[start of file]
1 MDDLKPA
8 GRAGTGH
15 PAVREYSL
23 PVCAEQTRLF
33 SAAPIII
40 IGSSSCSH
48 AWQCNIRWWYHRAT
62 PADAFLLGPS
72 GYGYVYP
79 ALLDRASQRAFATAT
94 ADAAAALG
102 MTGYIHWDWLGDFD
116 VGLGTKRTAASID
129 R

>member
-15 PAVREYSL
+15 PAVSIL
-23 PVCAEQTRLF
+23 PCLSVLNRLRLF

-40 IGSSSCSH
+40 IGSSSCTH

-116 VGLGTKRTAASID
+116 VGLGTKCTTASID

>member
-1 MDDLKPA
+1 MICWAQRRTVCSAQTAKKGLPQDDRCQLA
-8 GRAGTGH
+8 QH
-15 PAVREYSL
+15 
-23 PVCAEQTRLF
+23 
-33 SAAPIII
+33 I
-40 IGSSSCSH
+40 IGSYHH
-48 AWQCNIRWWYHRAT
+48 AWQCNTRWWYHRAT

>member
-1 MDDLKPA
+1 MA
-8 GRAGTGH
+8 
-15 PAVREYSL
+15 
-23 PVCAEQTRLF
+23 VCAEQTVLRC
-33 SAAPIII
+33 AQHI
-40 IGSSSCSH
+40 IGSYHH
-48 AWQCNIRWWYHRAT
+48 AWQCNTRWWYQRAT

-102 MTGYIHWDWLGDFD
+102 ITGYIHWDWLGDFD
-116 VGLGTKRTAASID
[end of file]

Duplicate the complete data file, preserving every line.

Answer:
1 MDDLKPA
8 GRAGTGH
15 PAVREYSL
23 PVCAEQTRLF
33 SAAPIII
40 IGSSSCSH
48 AWQCNIRWWYHRAT
62 PADAFLLGPS
72 GYGYVYP
79 ALLDRASQRAFATAT
94 ADAAAALG
102 MTGYIHWDWLGDFD
116 VGLGTKRTAASID
129 R

>member
-15 PAVREYSL
+15 PAVSIL
-23 PVCAEQTRLF
+23 PCLSVLNRLRLF

-40 IGSSSCSH
+40 IGSSSCTH

-116 VGLGTKRTAASID
+116 VGLGTKCTTASID

>member
-1 MDDLKPA
+1 MICWAQRRTVCSAQTAKKGLPQDDRCQLA
-8 GRAGTGH
+8 QH
-15 PAVREYSL
+15 
-23 PVCAEQTRLF
+23 
-33 SAAPIII
+33 I
-40 IGSSSCSH
+40 IGSYHH
-48 AWQCNIRWWYHRAT
+48 AWQCNTRWWYHRAT

>member
-1 MDDLKPA
+1 MA
-8 GRAGTGH
+8 
-15 PAVREYSL
+15 
-23 PVCAEQTRLF
+23 VCAEQTVLRC
-33 SAAPIII
+33 AQHI
-40 IGSSSCSH
+40 IGSYHH
-48 AWQCNIRWWYHRAT
+48 AWQCNTRWWYQRAT

-102 MTGYIHWDWLGDFD
+102 ITGYIHWDWLGDFD
-116 VGLGTKRTAASID